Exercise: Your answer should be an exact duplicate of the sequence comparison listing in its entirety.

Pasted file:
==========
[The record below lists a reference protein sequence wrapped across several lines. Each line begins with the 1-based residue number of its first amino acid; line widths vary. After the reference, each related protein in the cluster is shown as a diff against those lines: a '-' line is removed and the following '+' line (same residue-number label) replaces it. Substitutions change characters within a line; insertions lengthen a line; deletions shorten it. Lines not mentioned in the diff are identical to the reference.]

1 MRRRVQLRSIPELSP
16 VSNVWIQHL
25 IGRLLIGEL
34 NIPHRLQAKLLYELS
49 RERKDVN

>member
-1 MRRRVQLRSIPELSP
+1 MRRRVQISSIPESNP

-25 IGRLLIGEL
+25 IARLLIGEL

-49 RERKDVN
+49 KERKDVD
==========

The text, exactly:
[The record below lists a reference protein sequence wrapped across several lines. Each line begins with the 1-based residue number of its first amino acid; line widths vary. After the reference, each related protein in the cluster is shown as a diff against those lines: a '-' line is removed and the following '+' line (same residue-number label) replaces it. Substitutions change characters within a line; insertions lengthen a line; deletions shorten it. Lines not mentioned in the diff are identical to the reference.]

1 MRRRVQLRSIPELSP
16 VSNVWIQHL
25 IGRLLIGEL
34 NIPHRLQAKLLYELS
49 RERKDVN

>member
-1 MRRRVQLRSIPELSP
+1 MRRRVQISSIPESNP

-25 IGRLLIGEL
+25 IARLLIGEL

-49 RERKDVN
+49 KERKDVD